Thank you again for this thoughtful treatment of the subject. Wonderful -- and incredibly good of you to participate when "pulling oneself together" after so much jet lag!

    xo
    D.A.

    ReplyDelete
    Replies
    1. During the years I concentrated on grad school, then the years of teaching once I finished my doc., travelling for more than a few weeks wasn't an option, and discipline was (for too) easy to come by for achieving goals. There's something to what you say about the obligation being mostly removed during times of travel, and I, too, have preferred that freer self. Now, though, to integrate some of the discipline that may have got lost, post-retirement. . .

      Delete
  3. I really enjoyed this post! And though I haven't traveled for that length of time since my early 20's, I understand that feeling of trying to re-integrate. From travel and being immersed in another language, and also from transition.

    We're doing a different kind of "pulling ourselves together" as our kitchen and bathroom renovation is getting closed to finished. Having only a makeshift kitchen has kind of felt like traveling or camping out. There's the inconvenience, but also the sense of indefinite impermanence that's wearing, and I'm looking forward to being "home again."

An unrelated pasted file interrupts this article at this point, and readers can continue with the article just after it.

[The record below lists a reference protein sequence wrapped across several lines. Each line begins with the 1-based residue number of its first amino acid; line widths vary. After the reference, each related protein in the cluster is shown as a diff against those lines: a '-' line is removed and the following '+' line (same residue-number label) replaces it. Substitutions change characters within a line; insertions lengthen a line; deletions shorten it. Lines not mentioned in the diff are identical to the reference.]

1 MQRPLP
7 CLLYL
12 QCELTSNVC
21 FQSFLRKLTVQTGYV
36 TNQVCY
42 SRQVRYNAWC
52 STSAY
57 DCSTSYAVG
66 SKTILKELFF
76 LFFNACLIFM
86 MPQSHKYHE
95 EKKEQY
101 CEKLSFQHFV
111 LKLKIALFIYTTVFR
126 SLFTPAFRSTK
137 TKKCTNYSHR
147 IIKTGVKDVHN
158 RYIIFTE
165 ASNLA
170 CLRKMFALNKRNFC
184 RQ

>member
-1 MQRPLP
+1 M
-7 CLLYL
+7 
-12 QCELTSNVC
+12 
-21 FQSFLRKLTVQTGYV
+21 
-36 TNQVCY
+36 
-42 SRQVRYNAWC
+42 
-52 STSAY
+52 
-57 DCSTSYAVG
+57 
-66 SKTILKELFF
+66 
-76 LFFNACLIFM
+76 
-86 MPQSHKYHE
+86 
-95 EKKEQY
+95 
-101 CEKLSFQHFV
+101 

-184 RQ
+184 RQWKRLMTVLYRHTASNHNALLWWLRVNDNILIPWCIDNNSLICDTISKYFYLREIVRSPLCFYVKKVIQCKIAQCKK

I'm so glad you were able to have this time with your grand-daughter!

    ReplyDelete
    Replies
    1. The kind of transition you're going through is like travel in many ways. And what a great expression, "the sense of indefinite impermanence." I recognise that from a big, way-too-long reno we did back in the day -- that sense that it will never, ever, be over, much as common sense assures that it will.

      Hope you're cooking on your shiny new stove by next week. Or at least showering in a spiffy new bathroom ;-)

      Delete
  4. Welcome home! I think the Integrated Self is, if we're lucky, and if all the caretaking required (both freely done and as obligation) permits, the task of these later years.

    I love that you bring up integers;).

    ReplyDelete
    Replies
    1. I agree -- if not now, it's never going to happen, right?

      Delete
  5. So enjoyed reading this, and now making a new friend !!! Have a great day !!!

    ReplyDelete
    Replies
    1. Thanks, Marsha! And I just checked out your plan for getting a group of women together to rent an Italian villa -- fabulous! We're doing something similar with family (in Croatia) around the same time, or I'd be in like a dirty shirt! ;-)

      Delete
    2. Croatia is lovely too, and very similar to nearby parts of Italy, but I don't speak Croatian or any Slavic language, so that would make me feel more alien there that in France or Italy, or even a Spanish-speaking country. I do speak Spanish, but not as fluently, and the Italian really leaks into the Spanish...

      Delete